Ruby Lhianna Smith: The Hidden Shadows of Cancer

Seattle Art Museum is proud to present the photographs of Ruby Lhianna Smith, who passed away in May of this spring.  After first gracing the walls at Gallery4Culture earlier this summer, we are honored to bring her inspiring work to the SAM. Today, twenty-eight of Smith’s black and white archival inkjet prints will be installed in our South Hall gallery and will remain there through September 9th. Said Ruby of her photography and her work, The Hidden Shadows of Cancer, “Cancer is a hidden disease. I have it right now even though you cannot see it—but it causes pain and makes me nauseous. It appears only as the shadows on an X-ray. Photography for me is a search for the shadows. An image that has no shadows is not very interesting; it’s the shadows that make photographs beautiful. I started this project as a way to show my classmates what it’s like to have cancer—but as the project has grown more people have become interested and now I am using photography to show the world the story of my experience.”

The show is free and donations made in Ruby’s name to The Seattle Children’s Hospital Fund go directly to The Therapeutic Play Fund, which supports art and music therapy at Seattle Children’s Hospital.

SAM Libraries Book Sale is August 25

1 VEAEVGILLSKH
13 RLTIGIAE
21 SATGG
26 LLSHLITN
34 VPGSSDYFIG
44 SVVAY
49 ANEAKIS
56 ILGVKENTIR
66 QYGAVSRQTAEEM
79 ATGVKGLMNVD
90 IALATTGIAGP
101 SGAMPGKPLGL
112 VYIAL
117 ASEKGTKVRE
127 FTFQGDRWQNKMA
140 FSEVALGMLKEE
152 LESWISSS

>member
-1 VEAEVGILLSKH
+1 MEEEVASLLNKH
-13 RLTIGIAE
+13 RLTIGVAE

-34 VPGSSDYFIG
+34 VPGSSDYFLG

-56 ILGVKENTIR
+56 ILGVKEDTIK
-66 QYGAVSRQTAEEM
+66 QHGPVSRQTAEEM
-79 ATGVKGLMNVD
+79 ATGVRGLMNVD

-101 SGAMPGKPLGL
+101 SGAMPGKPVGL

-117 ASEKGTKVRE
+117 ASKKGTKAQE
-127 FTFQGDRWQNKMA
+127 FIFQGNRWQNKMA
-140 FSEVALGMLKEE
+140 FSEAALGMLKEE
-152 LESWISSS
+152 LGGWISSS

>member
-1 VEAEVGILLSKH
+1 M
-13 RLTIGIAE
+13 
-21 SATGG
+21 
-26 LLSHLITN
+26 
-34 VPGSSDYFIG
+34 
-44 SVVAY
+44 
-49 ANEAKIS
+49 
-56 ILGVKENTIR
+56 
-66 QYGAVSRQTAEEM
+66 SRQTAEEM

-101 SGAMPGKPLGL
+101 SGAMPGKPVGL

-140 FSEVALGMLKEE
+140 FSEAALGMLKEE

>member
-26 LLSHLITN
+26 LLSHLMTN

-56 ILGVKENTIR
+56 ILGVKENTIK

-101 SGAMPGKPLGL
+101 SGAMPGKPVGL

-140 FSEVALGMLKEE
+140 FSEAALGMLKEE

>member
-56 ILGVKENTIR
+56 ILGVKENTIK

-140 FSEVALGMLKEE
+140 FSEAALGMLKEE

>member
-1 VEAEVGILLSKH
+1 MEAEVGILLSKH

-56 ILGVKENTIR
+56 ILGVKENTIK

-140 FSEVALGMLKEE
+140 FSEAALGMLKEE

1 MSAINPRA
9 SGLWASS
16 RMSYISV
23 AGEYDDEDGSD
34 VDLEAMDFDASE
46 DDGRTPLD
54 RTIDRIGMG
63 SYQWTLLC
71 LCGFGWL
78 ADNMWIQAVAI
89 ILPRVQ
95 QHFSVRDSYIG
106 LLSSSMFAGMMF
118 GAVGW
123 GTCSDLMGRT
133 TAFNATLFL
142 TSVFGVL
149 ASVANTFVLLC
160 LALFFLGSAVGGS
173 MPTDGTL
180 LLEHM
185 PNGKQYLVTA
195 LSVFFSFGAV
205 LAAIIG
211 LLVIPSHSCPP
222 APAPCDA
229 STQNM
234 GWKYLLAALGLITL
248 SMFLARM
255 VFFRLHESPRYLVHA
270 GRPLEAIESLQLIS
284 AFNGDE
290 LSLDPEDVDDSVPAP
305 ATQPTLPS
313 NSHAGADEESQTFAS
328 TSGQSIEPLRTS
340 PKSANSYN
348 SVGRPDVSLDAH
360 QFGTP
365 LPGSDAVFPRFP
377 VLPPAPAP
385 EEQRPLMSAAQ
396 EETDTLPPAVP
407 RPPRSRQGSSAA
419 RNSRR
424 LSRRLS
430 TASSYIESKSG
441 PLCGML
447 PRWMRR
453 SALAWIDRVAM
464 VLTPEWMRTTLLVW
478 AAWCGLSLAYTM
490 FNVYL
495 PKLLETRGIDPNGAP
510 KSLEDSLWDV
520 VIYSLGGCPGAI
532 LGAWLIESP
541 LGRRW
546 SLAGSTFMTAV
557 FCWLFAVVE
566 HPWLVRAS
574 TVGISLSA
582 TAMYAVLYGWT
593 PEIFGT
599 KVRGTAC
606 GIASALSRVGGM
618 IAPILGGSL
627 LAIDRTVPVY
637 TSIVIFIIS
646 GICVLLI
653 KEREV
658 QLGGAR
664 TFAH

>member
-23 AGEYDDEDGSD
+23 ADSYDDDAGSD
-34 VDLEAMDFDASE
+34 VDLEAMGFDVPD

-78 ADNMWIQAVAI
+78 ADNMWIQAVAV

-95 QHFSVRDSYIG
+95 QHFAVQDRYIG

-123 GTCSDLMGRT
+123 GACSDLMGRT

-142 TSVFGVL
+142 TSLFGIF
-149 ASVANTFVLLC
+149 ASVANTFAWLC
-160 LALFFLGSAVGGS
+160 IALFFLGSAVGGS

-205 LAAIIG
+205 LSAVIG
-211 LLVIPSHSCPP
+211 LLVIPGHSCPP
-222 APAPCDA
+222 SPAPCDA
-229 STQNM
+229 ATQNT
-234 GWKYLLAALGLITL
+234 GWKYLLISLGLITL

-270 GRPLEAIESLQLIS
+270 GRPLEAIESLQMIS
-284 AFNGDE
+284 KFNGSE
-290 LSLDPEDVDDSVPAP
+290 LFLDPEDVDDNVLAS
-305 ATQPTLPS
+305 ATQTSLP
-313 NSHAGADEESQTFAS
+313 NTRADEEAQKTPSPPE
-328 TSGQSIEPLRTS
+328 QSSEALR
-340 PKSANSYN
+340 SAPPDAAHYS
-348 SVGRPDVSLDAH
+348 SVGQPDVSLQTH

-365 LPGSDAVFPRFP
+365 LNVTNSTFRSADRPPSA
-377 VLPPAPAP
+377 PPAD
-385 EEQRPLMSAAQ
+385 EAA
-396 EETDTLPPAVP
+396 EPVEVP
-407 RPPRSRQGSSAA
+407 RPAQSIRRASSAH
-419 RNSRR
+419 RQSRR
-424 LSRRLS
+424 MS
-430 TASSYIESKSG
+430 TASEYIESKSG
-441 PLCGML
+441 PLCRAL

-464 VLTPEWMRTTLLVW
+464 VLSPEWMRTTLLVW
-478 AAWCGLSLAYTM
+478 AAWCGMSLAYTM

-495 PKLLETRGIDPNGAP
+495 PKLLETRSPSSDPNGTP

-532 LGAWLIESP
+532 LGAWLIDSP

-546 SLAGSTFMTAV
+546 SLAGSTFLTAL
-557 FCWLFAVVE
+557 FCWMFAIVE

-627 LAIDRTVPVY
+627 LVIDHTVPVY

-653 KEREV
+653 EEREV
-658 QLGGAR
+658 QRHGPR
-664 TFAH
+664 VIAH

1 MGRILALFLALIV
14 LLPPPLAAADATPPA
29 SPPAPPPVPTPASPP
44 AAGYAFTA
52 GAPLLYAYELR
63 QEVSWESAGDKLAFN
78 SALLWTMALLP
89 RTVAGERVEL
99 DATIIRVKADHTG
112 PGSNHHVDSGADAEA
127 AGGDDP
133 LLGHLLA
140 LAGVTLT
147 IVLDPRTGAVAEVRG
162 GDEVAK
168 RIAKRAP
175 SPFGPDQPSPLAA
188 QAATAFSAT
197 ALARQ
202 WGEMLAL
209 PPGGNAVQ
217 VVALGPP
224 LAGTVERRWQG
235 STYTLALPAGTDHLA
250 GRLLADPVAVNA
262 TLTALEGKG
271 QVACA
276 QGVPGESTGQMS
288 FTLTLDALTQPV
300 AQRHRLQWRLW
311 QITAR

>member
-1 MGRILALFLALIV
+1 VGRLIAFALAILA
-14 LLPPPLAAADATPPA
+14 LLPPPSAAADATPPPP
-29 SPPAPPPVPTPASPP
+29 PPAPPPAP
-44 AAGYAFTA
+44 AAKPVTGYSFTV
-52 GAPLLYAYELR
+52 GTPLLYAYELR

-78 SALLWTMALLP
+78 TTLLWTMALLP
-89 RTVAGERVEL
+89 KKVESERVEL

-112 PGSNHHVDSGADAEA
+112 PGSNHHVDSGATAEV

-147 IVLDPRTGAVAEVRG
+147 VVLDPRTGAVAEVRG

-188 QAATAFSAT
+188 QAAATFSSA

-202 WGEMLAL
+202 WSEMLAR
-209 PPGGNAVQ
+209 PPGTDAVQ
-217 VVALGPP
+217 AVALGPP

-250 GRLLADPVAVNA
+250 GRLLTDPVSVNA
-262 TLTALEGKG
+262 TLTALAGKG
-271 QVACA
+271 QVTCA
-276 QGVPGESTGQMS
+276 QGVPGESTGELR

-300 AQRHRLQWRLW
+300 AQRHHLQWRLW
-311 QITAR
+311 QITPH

Get ready for another exciting Seattle Art Museum Libraries Book Sale, August 25 at the Seattle Asian Art Museum in Volunteer Park. We’ll have a pre-sale for SAM members and Wyckoff Teacher Resource Center Borrowers from 9–10 am, then the sale opens to the public at 10 am, ending at 3 pm (or whenever we run out of books).

To give you a taste of what we’ll be selling, SAM’s three librarians have selected these highlights:

New England Begins: The Seventeenth Century by Jonathan L. Fairbanks and Robert F. Trent (Museum of Fine Arts, Boston, 1982).

This three-volume set has nearly 600 pages of fine, functional and decorative objects from early New England settlers. Objects are annotated descriptively, and include origin, dimensions, marks and provenance. A must-have for anyone interested in early Colonial history.

You can find used copies online beginning at $100 for a single volume, and upwards of $500 for the whole set. We are selling this set in very good condition for $50.

Michelangelo by Howard Hibbard (Harper & Row, 1985).